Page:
Asia has the potential to become one of the world’s biggest cruise markets with broad economic benefits driven by the cruise industry’s long value chain, Carnival Australia CEO Ann Sherry has told the ASEAN Tourism Forum Ministers’ Meeting in Sarawak.
Speaking at the event yesterday as Director of the Asia Cruise Association, Ms Sherry welcomed the interest shown by governments in South East Asia in encouraging the growth of the industry. She said a white paper produced recently by the Association – ‘The Cruise Industry in Asia 2013 and Beyond’ – had outlined a pathway to cruise industry growth in Asia.
In highlighting the scope of the opportunity, Ms Sherry said: “A cruise ship arriving at a destination with two and a half thousand passengers carries the equivalent of around five fully laden A380 jets. Add each ship’s crew and you have another two full A380 aircraft. It is easy to visualise the positive impact of cruising.”
Ms Sherry said Asia had a platform for future growth highlighted by the following landmarks:
- 1.5 million people in Asia already cruised each year and Carnival Asia forecast this would increase to nearly four million by 2017 and to seven million by 2020
- 762 cruises took place in Asia last year and another 58 visited Asia after starting or ending voyages outside the region
- Cruise ships last year visited 117 destinations in Asia and 17 separate countries
- In the first quarter of 2014, Asia would account for 247 cruises – 22 per cent more than for the same period last year.
Ms Sherry said governments in Asia could support local cruise industry growth by making source market and economic data available to assist cruise lines in market development and itinerary planning.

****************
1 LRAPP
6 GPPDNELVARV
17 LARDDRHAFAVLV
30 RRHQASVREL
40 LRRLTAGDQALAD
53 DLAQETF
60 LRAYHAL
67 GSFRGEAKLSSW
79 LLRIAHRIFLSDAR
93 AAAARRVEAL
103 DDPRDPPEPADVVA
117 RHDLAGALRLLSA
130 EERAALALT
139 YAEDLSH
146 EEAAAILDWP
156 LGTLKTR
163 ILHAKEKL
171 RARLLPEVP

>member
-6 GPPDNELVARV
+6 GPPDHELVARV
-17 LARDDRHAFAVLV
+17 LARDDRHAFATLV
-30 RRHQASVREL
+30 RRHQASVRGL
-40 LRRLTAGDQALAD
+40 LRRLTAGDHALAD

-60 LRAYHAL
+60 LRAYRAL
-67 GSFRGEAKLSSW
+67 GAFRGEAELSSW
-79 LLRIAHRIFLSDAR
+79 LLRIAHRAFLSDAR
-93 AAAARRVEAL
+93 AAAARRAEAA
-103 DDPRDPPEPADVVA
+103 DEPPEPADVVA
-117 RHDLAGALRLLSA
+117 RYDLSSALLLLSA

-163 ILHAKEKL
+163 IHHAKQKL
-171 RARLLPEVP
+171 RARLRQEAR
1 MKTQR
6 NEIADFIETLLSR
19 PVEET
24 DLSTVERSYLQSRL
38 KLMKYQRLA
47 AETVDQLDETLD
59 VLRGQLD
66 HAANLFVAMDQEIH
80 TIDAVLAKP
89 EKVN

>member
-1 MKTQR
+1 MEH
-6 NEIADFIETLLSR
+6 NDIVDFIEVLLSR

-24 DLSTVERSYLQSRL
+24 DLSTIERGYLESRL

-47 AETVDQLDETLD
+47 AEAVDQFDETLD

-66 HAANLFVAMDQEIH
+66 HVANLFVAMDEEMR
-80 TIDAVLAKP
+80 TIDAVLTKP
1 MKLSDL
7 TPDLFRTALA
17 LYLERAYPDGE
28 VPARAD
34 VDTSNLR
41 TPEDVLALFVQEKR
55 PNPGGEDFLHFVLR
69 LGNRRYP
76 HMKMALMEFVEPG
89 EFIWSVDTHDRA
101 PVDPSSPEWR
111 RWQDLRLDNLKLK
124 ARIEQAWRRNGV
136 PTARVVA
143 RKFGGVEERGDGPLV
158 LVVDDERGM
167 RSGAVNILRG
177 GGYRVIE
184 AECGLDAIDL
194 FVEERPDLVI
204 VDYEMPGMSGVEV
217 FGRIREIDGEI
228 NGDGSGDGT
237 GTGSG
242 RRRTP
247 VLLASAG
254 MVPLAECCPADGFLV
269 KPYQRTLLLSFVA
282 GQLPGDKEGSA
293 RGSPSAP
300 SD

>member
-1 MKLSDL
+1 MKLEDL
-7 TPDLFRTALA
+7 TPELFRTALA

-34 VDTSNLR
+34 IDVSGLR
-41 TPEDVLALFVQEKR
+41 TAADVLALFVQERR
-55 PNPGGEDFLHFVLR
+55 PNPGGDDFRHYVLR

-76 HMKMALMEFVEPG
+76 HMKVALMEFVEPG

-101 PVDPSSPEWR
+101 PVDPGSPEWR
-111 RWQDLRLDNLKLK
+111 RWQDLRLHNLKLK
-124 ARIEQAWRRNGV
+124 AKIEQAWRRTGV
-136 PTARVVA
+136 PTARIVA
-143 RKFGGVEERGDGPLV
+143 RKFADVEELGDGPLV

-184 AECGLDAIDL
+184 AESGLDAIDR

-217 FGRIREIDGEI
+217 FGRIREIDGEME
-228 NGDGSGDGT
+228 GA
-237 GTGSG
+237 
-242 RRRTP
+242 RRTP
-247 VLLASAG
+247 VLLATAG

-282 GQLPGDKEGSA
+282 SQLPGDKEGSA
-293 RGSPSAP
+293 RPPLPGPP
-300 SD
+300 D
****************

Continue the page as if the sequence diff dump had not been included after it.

Governments could also improve the passenger experience by streamlining visa requirements and procedures and upgrade infrastructure to develop a network of ports to allow for the popularity in Asia of short break cruises.
Ms Sherry identified Malaysia as a positive case study where the government had developed a cohesive national strategy to attract cruise ship visits to maximise the economic benefits of the sector’s expansion.
In line with shared responsibility for growth, Ms Sherry said the cruise industry could contribute to the training of travel agents to enhance distribution networks and assist governments in planning for industry expansion in the region.
The industry would also continue to tailor the product offering with dining, accommodation and entertainment features that appealed to Asian travellers.
Ms Sherry said major cruise facilities in some of Asia’s biggest cities were a step forward but there was also a need to develop other ports in Asia where the availability of facilities was currently patchy.
“Mega-tourism centres aren’t essential for port calls at incredible destinations, of which Asia has many,” Ms Sherry said. “Over capitalising port assets can be a risk. Cruise ships need channels deep enough for safe passage and piers to allow ships to berth alongside. Space and a welcoming environment for passengers and access to key local attractions completes the requirements for an effective cruise facility.”